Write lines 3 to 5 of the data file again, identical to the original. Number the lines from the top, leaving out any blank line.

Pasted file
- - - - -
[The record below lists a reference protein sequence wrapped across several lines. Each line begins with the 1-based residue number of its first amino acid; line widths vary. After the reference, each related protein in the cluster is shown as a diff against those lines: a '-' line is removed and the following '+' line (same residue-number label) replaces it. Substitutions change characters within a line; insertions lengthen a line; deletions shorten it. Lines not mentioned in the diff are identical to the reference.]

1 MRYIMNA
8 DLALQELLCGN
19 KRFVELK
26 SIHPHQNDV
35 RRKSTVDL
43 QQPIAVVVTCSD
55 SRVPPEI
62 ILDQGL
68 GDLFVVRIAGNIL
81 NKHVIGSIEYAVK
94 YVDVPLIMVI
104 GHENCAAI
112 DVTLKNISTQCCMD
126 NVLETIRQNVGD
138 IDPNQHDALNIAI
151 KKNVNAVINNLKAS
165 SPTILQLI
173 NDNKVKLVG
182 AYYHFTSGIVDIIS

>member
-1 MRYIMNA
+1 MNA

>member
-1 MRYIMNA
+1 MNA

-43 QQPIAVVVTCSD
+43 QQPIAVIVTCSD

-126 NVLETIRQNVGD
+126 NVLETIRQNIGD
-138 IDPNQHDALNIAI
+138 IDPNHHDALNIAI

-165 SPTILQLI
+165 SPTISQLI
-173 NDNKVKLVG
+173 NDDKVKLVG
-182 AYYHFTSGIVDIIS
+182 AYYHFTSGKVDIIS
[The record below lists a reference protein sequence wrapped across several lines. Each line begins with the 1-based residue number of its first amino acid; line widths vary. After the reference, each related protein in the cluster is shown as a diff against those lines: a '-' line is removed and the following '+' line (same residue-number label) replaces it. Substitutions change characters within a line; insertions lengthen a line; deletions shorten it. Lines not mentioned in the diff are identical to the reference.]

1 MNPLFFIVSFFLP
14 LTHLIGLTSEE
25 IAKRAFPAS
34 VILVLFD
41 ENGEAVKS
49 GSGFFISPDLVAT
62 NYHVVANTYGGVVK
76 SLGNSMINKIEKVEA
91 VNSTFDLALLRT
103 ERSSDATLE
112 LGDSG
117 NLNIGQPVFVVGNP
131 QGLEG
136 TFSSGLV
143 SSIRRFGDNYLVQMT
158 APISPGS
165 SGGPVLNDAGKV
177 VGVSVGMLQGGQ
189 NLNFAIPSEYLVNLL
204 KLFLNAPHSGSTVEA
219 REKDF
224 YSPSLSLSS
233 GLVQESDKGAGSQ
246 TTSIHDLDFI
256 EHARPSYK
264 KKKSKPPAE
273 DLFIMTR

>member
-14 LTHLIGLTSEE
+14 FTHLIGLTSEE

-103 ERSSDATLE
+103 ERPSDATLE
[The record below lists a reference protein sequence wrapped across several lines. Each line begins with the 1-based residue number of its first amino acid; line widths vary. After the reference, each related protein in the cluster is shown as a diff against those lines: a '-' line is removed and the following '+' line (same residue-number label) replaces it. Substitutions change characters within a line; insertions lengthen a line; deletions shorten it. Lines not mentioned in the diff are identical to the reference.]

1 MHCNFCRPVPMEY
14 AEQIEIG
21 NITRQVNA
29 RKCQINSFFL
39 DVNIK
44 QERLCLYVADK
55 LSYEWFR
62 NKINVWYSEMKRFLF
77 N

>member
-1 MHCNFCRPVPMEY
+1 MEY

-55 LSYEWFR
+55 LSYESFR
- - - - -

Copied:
8 DLALQELLCGN
19 KRFVELK
26 SIHPHQNDV